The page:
The simplest way to calculate your rental yield is to divide the amount you paid for the property by the amount you’ll receive in yearly rent. For example, if you paid £100,000 for a flat and received £200 per week in rent, then your annual rental rate would be £10,400. This means your yield would be 10.4% (100,000 divided by 10,400). It’s a good idea to speak to a few letting agents to get a feel for rents, too.
If you’re speaking to a mortgage lender about a buy-to-let investment, then this is the rental yield that they normally talk about. It’s also generally the case when research discusses buy-to-let yields in towns or cities. This is what’s known as the ‘gross yield’. This means that it doesn’t take into account the costs associated with owning a property and renting it out to tenants or using a managing agent.
As such, although it’s helpful for landlords in providing a ballpark figure, its failure to account for costs is problematic. As such, you have to try calculate a ‘net yield’ which is sometimes also referred to as a ‘true yield’. This accounts for all of your costs and gives a more accurate reflection of the money you’ll receive.
Costs to consider and factor into your plans are:
The premium amount will vary depending on the size of the property, the property type and its location. Typically, however, it’ll probably take up between 2 and 3% of the rent, although this may also be higher if the property is furnished.
Replacing Broken Fixtures and Fittings
At the end of each tenancy, it’s likely there will be worn out fixtures and fittings. You’ll also need to factor in the need to re-paint every few years, too.
You’ll also need to factor in maintenance costs. The type, age and condition of the property will all affect the level of maintenance required, so keep this in mind when selecting your property
If the property is leasehold then you’ll also have to factor in ground rent and service charges.
There’s a good chance that your property won’t always be occupied. Periods without tenants are known as ‘void periods’ as there’s no rent coming in. Factor in this possibility, and even account for as much as a month’s rent just in case. If you buy well and set the rent appropriately, hopefully this won’t be a problem for long.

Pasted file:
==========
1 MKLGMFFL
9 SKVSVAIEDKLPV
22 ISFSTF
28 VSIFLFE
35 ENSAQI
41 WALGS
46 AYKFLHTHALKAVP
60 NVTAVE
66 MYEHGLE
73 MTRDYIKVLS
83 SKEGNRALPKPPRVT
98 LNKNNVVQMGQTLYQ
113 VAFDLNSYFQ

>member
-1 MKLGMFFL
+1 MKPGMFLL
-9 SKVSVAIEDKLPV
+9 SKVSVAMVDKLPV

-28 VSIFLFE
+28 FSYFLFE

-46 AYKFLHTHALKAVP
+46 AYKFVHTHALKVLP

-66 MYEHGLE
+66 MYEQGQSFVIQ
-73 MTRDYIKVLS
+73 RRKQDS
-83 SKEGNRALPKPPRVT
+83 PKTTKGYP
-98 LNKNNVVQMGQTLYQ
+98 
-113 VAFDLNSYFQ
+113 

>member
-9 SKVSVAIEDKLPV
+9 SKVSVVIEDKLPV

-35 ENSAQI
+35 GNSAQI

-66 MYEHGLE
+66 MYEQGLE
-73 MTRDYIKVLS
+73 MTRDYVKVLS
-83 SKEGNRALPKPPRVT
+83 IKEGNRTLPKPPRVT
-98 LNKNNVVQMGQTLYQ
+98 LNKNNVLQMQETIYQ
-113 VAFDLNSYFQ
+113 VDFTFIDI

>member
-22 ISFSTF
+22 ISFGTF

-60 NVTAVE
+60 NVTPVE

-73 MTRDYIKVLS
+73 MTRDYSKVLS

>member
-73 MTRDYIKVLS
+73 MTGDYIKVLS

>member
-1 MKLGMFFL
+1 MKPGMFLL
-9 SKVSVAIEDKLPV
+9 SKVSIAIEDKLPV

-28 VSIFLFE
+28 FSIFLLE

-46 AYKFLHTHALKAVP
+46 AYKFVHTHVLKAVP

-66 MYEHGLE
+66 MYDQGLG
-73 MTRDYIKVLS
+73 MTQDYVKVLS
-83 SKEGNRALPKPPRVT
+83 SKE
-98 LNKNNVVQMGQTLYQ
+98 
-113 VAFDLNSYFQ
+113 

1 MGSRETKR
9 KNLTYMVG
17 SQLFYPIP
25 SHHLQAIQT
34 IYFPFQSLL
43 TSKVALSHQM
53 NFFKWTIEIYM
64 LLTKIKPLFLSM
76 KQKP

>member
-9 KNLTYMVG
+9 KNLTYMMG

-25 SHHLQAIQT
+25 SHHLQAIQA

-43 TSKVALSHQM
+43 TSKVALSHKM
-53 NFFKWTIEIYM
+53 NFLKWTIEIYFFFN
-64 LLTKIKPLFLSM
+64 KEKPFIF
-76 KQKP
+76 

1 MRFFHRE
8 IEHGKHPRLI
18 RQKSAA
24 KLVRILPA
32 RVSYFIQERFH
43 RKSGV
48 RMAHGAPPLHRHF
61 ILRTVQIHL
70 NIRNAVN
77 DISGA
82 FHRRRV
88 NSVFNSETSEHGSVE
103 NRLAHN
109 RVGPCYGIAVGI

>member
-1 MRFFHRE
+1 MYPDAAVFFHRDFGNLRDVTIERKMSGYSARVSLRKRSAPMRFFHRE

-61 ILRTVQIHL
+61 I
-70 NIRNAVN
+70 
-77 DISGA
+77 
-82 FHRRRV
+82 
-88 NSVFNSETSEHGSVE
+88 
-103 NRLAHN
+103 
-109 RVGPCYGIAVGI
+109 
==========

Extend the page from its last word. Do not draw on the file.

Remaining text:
If you use a letting agent or a managing agent, you’ll have to pay a fee. This could include marketing, advertising, property management, referencing and inventories. It depends how much you’re asking the agent to do, but it can range from just 4% to almost 20% in some areas of the country.
Of course, the largest sum will probably be your mortgage. Competitive deals are now available, but you’ll need to put up around 10% of the property’s value as a minimum; although even these are rare. Even the deposit amount comes at a direct cost to you, so remember that.
Finally, also remember that some of these can be claimed back against your tax bill, but it’s still wise to take them into account. Likewise, although you can offset mortgage interest against tax on rental income, anything above that will be taxed at income tax rates. We’ve published an in depth guide about tax for landlords, so it’s well worth reading it before you get started. This way, you’ll know how your income will be taxed.
However, all of this is worthwhile. Once you’ve deducted all of these costs, you’ll have found your ‘net yield’, with the costs deducted from your rental income. So, if you divide this into the value of the property, including all the costs associated with buying the property, you’ll have the net rental yield.
Calculating a yield can be a complex process and it’s different for each of your properties. Also remember to check and reassess this amount regularly as it’s likely to change if you alter the level of rent or pay some money off your mortgage.